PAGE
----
Seven “first-line” pharmacotherapies are currently available for facilitating smoking cessation: five nicotine replacement therapies (ie patch, gum, lozenge, inhaler and nasal spray), bupropion sustained-release (SR) and varenicline. Clonidine and nortriptyline have been identified as “second-line” medications.19 “First-line” medications should be selected initially because of their well-reported efficacies and favorable side effect profiles.
All of the available pharmacotherapies indicated for the treatment of smoking cessation have been shown to be effective as monotherapy and are often used as such for light smokers (≤10 cigarettes per day). Our general approach at the Mayo Nicotine Dependence Center for moderate and heavy smokers (>10 cigarettes per day) is to prescribe the nicotine patch to provide continuous dosing and the ad libitum nicotine replacement products (ie nicotine gum, nicotine nasal spray, nicotine inhaler, nicotine lozenge) to cover sudden urges and cravings. As a rough guide, the required patch dose (in milligrams) should be the same or slightly more than the number of cigarettes per day (cpd) smoked. For example, patients who smoke 30 cigarettes per day could be started on a nicotine patch dose of 35 mg/day (21 mg + 14 mg patches). We offer bupropion SR concomitantly if there are no contraindications. While combination therapy with multiple nicotine replacement therapies is not an FDA-approved treatment strategy, available evidence suggests that combination therapy increases smoking abstinence rates over monotherapy.37–40
Varenicline is appropriate for patients who have never tried any pharmacotherapy for smoking cessation and for those who have relapsed from abstinence using other medications. The recommended dosing for varenicline is 0.5 mg once daily for three days, twice daily for four days, then 1 mg twice daily for 11 weeks. Starter packs for the first month of therapy with the “ramp-up” are available in some locations. Patients should plan to quit on day 8 (Target Quit Day) of therapy, the point at which the target dose of varenicline is reached. We continue varenicline for 3 months beyond the initial 3 months if patients are at a self-identified risk for relapse.41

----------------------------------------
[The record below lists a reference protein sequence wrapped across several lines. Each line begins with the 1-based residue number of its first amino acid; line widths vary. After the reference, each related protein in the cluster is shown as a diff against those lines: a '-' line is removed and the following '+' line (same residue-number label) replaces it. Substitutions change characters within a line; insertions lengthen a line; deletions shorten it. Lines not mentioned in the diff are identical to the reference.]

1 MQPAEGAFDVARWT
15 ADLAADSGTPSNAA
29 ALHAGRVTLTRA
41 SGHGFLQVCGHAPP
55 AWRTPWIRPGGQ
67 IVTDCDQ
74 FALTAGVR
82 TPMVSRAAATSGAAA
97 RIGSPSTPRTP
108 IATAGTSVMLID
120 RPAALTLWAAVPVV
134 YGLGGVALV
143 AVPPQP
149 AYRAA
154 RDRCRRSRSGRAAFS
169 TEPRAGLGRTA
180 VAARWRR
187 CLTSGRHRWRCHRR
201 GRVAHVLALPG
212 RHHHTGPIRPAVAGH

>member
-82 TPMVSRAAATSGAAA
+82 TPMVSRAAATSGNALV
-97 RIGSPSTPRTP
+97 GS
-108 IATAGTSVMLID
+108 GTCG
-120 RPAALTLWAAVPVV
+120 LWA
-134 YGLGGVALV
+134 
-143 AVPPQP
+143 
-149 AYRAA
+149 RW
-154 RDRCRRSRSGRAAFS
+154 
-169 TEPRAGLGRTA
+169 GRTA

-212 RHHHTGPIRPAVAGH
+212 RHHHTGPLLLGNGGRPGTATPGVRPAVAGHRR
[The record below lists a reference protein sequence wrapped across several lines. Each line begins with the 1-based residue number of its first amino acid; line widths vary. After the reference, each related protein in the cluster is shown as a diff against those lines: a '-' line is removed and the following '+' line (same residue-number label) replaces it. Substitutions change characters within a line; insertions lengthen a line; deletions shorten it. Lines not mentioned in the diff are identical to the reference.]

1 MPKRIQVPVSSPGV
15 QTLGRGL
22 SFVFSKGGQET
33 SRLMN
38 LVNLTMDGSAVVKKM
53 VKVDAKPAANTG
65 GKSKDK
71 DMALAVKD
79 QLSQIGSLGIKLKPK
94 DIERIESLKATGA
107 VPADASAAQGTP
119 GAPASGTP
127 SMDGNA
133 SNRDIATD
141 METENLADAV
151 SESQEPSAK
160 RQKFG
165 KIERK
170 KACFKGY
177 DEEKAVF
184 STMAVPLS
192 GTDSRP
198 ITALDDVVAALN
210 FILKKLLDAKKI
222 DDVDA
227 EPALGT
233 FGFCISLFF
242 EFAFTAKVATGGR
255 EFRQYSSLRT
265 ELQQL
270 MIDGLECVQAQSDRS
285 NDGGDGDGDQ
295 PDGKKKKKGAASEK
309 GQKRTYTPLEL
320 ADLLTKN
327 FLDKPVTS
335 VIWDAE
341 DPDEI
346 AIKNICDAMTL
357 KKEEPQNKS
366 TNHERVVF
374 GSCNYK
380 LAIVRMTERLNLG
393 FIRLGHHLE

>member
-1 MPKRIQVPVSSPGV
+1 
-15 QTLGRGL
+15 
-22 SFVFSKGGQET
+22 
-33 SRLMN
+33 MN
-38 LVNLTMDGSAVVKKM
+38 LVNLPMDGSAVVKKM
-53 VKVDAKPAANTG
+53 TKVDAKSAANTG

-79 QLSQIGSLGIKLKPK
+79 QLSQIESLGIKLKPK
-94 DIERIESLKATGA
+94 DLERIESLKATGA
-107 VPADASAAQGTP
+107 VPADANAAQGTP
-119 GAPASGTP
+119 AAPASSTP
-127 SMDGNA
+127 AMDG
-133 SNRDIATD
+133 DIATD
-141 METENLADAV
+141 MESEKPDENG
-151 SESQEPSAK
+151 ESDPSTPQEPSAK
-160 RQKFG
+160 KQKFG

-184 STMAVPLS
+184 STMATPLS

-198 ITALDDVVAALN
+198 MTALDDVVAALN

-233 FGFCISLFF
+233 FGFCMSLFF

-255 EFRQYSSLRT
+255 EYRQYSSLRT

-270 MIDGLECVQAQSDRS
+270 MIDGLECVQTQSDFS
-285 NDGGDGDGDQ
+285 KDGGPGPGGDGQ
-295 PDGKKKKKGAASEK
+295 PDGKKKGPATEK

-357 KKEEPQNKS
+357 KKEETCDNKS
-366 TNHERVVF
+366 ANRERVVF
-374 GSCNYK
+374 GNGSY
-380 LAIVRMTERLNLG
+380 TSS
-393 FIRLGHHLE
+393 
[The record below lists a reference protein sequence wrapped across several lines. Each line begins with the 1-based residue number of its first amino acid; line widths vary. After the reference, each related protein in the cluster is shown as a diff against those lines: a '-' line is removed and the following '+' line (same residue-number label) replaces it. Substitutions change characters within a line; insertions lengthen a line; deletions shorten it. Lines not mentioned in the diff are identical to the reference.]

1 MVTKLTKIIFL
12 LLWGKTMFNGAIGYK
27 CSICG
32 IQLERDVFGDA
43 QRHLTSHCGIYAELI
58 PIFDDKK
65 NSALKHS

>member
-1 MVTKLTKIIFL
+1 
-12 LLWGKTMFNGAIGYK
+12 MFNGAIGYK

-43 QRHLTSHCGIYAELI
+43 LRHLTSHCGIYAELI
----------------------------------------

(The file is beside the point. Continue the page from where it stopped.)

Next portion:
Tobacco use interventions in patients with COPD have been demonstrated to be effective for increasing smoking abstinence rates. The LHS demonstrated that a combination of behavioral counseling and nicotine replacement therapy (NRT) was effective for promoting smoking cessation in COPD patients. In an 11-year follow-up of the LHS, 21.9% of participants in the smoking intervention group achieved long-term smoking abstinence compared to 6.0% of participants in the control group (P = 0.001).11 Several other trials assessing the efficacy of pharmacotherapy for smoking cessation have been conducted in patients with COPD with mixed results. One study evaluated the efficacy of 12 weeks of bupropion SR for smoking cessation among 404 COPD patients. While bupropion SR increased smoking abstinence rates at 26 weeks compared to placebo (prolonged abstinence 16% vs 9%, P < 0.05) no statistically significant difference in abstinence rates was observed between the two treatment groups at 12 months.42,43 In contrast, in a randomized trial of 370 patients with COPD randomized to NRT (sublingual tablet) or placebo, NRT significantly increased smoking abstinence rates at 12 months compared to placebo (biochemically confirmed 7-day point prevalence smoking abstinence: 17% vs 10%; odds ratio [OR]: 1.97; 95% CI: 1.06 to 3.67).44 In a study evaluating the comparative efficacy of bupropion SR and nortriptyline for smoking cessation, 255 subjects with COPD or at risk for COPD were randomized to bupropion SR (150 mg twice daily), nortriptyline (75 mg once daily) or placebo for 12 weeks. Among the subjects with COPD, 26-week prolonged smoking abstinence rates were highest in the bupropion group (27.3% vs 21.2% nortriptyline vs 8.3% placebo).45 The only statistically significant difference in abstinence was between bupropion SR and placebo (P = 0.03).